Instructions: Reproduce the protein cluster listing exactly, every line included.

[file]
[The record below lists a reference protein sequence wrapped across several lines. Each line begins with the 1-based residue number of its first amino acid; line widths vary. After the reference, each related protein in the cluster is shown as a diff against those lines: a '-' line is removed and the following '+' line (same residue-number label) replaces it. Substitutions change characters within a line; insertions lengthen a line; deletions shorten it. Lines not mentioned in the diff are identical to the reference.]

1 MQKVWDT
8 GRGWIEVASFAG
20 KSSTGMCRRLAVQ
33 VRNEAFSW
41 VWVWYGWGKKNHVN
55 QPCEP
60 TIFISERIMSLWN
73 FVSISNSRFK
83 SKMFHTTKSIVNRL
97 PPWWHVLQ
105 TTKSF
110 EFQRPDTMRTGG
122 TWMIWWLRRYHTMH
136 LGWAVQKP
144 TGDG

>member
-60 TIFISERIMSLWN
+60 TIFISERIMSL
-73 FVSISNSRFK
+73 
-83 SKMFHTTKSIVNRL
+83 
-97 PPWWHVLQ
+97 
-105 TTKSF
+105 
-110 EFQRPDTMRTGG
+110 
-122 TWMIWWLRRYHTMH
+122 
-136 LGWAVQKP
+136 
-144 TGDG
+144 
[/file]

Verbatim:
[The record below lists a reference protein sequence wrapped across several lines. Each line begins with the 1-based residue number of its first amino acid; line widths vary. After the reference, each related protein in the cluster is shown as a diff against those lines: a '-' line is removed and the following '+' line (same residue-number label) replaces it. Substitutions change characters within a line; insertions lengthen a line; deletions shorten it. Lines not mentioned in the diff are identical to the reference.]

1 MQKVWDT
8 GRGWIEVASFAG
20 KSSTGMCRRLAVQ
33 VRNEAFSW
41 VWVWYGWGKKNHVN
55 QPCEP
60 TIFISERIMSLWN
73 FVSISNSRFK
83 SKMFHTTKSIVNRL
97 PPWWHVLQ
105 TTKSF
110 EFQRPDTMRTGG
122 TWMIWWLRRYHTMH
136 LGWAVQKP
144 TGDG

>member
-60 TIFISERIMSLWN
+60 TIFISERIMSL
-73 FVSISNSRFK
+73 
-83 SKMFHTTKSIVNRL
+83 
-97 PPWWHVLQ
+97 
-105 TTKSF
+105 
-110 EFQRPDTMRTGG
+110 
-122 TWMIWWLRRYHTMH
+122 
-136 LGWAVQKP
+136 
-144 TGDG
+144 